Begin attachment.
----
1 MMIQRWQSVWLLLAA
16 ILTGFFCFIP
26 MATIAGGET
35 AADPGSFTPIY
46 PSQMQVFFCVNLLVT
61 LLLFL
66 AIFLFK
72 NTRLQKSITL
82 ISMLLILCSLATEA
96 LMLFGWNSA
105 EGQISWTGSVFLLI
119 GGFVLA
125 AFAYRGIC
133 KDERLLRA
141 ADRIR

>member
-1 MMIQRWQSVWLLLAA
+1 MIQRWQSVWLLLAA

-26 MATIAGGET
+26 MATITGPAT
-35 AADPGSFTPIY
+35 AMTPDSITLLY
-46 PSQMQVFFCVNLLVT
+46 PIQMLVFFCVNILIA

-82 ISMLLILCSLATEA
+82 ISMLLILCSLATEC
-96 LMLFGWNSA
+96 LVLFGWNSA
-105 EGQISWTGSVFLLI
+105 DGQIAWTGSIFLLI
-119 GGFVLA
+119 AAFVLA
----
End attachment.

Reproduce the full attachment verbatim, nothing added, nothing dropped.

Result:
1 MMIQRWQSVWLLLAA
16 ILTGFFCFIP
26 MATIAGGET
35 AADPGSFTPIY
46 PSQMQVFFCVNLLVT
61 LLLFL
66 AIFLFK
72 NTRLQKSITL
82 ISMLLILCSLATEA
96 LMLFGWNSA
105 EGQISWTGSVFLLI
119 GGFVLA
125 AFAYRGIC
133 KDERLLRA
141 ADRIR

>member
-1 MMIQRWQSVWLLLAA
+1 MIQRWQSVWLLLAA

-26 MATIAGGET
+26 MATITGPAT
-35 AADPGSFTPIY
+35 AMTPDSITLLY
-46 PSQMQVFFCVNLLVT
+46 PIQMLVFFCVNILIA

-82 ISMLLILCSLATEA
+82 ISMLLILCSLATEC
-96 LMLFGWNSA
+96 LVLFGWNSA
-105 EGQISWTGSVFLLI
+105 DGQIAWTGSIFLLI
-119 GGFVLA
+119 AAFVLA